O’Neills urged to be transparent about how sports gear is manufactured

A group lobbying for better working conditions in Bangladesh clothes factories has called on O’Neills to be transparent in how its sports gear is manufactured.

O’Neills urged to be transparent about how sports gear is manufactured

O’Neills has admitted sourcing products from Bangladesh, where the legal minimum wage is less than 25% of what a person needs to live outside of poverty.

The Clean Clothes Campaign Ireland, part of a global alliance of organisations seeking to improve working conditions in the global garment industry, recently asked Irish retailers what they were doing to ensure garment workers received a wage they could live on.

Neither Dunnes Stores’ nor O’Neills suppliers’ were able to give even basic information on codes of conduct on ethical trading policies. Only Penneys shared its projects and ongoing work in relation to workers’ wages.

Last weekend, O’Neill’s marketing manager, Cormac Farrell, told a Sunday newspaper it does source some products from Bangladesh.

O’Neills, founded in 1918, said its standards were “up to spec” where work ethics were concerned.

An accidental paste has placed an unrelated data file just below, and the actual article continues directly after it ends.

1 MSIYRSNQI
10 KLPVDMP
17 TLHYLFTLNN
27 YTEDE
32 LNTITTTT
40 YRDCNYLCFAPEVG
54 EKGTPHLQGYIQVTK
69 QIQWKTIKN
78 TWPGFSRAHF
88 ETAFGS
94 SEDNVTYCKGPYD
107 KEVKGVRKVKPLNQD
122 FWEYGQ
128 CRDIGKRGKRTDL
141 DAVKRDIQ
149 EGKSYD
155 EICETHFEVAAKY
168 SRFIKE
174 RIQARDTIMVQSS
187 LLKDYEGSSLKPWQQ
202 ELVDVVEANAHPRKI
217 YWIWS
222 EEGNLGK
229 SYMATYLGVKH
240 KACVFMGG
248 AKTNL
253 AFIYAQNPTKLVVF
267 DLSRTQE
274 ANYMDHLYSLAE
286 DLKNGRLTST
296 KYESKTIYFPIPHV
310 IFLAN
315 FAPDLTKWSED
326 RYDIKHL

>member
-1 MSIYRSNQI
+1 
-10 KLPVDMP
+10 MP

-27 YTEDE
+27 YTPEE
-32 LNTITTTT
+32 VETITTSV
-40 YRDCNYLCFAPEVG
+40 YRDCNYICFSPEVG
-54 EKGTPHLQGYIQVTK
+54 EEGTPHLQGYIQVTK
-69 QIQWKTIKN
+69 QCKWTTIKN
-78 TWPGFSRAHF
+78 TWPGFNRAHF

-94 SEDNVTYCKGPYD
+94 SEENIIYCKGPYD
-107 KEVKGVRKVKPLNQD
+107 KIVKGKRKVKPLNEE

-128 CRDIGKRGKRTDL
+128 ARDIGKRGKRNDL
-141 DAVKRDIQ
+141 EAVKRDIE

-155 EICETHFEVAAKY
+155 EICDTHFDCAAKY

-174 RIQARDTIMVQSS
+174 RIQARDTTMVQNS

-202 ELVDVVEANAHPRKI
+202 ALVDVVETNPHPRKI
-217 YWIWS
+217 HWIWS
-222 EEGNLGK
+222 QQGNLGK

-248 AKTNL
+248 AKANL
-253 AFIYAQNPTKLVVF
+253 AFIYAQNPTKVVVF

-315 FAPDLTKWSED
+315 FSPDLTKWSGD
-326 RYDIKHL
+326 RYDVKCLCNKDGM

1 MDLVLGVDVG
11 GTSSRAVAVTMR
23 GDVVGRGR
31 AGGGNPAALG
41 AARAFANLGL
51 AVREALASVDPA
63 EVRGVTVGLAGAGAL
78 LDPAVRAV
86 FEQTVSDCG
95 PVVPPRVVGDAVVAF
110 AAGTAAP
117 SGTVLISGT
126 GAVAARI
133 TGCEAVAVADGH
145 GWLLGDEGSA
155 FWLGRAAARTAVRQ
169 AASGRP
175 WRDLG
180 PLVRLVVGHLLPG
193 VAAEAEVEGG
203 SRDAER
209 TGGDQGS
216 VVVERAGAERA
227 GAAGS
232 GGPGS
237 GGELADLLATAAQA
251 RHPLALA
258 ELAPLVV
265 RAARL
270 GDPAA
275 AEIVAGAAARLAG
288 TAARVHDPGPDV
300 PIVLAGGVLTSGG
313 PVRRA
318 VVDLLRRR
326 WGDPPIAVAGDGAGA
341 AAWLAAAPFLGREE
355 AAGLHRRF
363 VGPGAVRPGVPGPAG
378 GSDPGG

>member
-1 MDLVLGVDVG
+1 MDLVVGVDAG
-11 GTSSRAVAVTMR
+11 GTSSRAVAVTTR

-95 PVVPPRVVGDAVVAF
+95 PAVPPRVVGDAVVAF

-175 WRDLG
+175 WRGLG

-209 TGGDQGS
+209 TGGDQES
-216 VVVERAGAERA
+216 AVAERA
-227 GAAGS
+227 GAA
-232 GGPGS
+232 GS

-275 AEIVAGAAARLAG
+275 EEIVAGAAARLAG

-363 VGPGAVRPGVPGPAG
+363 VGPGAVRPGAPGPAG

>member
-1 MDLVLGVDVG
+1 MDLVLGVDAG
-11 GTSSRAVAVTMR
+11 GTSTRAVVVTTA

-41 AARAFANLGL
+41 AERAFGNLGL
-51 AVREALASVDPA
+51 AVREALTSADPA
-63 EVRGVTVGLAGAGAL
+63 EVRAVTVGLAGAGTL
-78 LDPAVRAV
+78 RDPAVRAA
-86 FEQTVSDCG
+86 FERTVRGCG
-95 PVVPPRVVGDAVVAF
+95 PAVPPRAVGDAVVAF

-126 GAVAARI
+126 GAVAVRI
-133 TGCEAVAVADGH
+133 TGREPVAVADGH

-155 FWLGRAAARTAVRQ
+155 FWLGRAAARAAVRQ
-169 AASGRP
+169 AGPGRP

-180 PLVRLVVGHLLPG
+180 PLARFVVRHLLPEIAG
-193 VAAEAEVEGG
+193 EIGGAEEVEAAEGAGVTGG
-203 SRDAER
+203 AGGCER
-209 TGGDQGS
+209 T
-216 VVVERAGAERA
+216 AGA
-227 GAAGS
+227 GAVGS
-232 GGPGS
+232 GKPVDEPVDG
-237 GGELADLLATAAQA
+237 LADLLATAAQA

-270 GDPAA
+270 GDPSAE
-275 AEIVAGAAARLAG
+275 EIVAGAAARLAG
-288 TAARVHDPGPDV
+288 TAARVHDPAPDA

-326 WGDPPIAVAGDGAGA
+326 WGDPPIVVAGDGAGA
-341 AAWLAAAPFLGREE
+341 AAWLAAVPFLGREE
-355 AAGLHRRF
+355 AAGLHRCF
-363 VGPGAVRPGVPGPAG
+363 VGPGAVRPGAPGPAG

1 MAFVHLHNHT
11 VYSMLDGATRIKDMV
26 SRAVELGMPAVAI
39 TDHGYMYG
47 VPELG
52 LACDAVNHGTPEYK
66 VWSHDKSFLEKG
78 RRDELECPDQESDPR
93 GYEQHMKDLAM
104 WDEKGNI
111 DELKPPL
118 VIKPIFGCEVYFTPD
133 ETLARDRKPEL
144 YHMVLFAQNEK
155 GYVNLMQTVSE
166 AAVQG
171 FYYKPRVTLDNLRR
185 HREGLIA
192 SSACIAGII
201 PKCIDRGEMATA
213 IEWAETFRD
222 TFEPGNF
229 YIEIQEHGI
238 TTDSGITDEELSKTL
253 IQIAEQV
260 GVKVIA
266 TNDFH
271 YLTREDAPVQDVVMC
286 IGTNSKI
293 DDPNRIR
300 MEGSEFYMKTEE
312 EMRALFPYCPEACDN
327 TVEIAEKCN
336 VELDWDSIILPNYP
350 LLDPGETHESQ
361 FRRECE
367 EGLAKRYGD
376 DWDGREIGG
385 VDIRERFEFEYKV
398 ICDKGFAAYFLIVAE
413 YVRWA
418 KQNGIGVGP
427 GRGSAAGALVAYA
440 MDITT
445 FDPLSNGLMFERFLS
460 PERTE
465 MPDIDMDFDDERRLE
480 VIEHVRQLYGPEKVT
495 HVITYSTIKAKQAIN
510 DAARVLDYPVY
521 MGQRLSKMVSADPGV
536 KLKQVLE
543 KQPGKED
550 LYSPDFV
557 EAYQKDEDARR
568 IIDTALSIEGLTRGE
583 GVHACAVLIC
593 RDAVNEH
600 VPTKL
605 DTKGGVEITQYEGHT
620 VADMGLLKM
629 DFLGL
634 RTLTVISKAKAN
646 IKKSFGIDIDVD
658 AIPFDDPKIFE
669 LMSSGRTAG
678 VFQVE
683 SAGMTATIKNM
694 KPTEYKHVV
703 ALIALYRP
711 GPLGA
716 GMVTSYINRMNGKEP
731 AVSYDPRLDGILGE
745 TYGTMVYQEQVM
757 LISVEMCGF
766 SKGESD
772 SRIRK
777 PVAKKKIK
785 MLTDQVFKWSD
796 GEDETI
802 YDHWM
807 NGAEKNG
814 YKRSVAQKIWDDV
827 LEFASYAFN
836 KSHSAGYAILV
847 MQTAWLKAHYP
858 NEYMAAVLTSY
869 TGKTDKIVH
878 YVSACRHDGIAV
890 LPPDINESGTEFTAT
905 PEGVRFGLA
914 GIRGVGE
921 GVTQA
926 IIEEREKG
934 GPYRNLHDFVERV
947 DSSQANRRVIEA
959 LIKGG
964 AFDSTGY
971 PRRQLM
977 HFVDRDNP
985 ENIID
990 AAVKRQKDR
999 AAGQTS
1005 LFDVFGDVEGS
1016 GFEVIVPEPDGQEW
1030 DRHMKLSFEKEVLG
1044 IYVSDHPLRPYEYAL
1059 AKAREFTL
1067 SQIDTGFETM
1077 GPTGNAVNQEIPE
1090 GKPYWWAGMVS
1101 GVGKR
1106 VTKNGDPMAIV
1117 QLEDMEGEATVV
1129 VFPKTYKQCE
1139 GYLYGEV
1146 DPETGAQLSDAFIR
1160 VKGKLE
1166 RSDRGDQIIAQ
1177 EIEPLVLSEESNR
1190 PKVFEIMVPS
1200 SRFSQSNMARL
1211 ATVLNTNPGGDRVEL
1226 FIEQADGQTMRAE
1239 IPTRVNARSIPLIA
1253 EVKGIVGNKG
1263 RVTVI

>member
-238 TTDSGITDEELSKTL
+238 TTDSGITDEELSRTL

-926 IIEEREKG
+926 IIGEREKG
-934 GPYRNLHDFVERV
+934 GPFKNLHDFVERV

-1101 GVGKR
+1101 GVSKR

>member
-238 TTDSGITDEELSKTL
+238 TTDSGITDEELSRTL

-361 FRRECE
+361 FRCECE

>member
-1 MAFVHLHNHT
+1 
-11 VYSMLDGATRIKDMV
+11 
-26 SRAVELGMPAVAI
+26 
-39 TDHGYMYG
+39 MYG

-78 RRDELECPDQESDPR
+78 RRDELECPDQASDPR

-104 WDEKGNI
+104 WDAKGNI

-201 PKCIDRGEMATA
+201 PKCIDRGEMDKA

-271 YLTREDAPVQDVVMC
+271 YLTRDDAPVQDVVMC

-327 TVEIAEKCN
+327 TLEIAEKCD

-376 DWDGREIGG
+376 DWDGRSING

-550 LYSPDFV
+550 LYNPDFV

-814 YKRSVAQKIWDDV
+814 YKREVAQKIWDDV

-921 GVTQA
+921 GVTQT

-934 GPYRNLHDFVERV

It also produced certificates in relation to the Bangladesh factory’s compliance in its organic textile production standards.

Mr Farrell said O’Neills had a strict ethical policy and all suppliers had to agree to a code that included the prohibition of forced labour and child labour; compliance with local laws; and all workers receive the minimum wage or greater.

Kate Nolan of Clean Clothes Campaign Ireland said she was glad O’Neills had responded to queries on its supply chain.

“All retailers operating in high risk countries need to execute due diligence and make sure they are not infringing on human rights,” said Ms Nolan.

“It is fair enough that they want to find cheaper wages, but they must ensure that they are paying enough for people to live with dignity and outside of poverty.”

She said O’Neills should ensure the factory it deals with in Bangladesh paid workers a living wage, not the legal minimum wage.

Ms Nolan said clothes manufacturers could no longer export their responsibility and Clean Clothes Campaign Ireland would be looking for improvements in the supply chain.

“Retailers should be looking for assurances that the workers were receiving a living wage, and there are simple ways of doing that,” said Ms Nolan.

A recent survey by the lobby group found only four brands out of 39 — Inditex (Zara), Marks and Spencers, Switcher, and Tchibo — could show they had taken steps to ensure wages should meet workers’ basic needs.

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